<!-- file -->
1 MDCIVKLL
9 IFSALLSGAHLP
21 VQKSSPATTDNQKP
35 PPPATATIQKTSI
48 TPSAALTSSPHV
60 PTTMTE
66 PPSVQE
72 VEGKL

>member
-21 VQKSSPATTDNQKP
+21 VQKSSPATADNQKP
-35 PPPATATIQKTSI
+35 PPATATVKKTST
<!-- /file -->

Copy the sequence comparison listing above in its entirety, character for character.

1 MDCIVKLL
9 IFSALLSGAHLP
21 VQKSSPATTDNQKP
35 PPPATATIQKTSI
48 TPSAALTSSPHV
60 PTTMTE
66 PPSVQE
72 VEGKL

>member
-21 VQKSSPATTDNQKP
+21 VQKSSPATADNQKP
-35 PPPATATIQKTSI
+35 PPATATVKKTST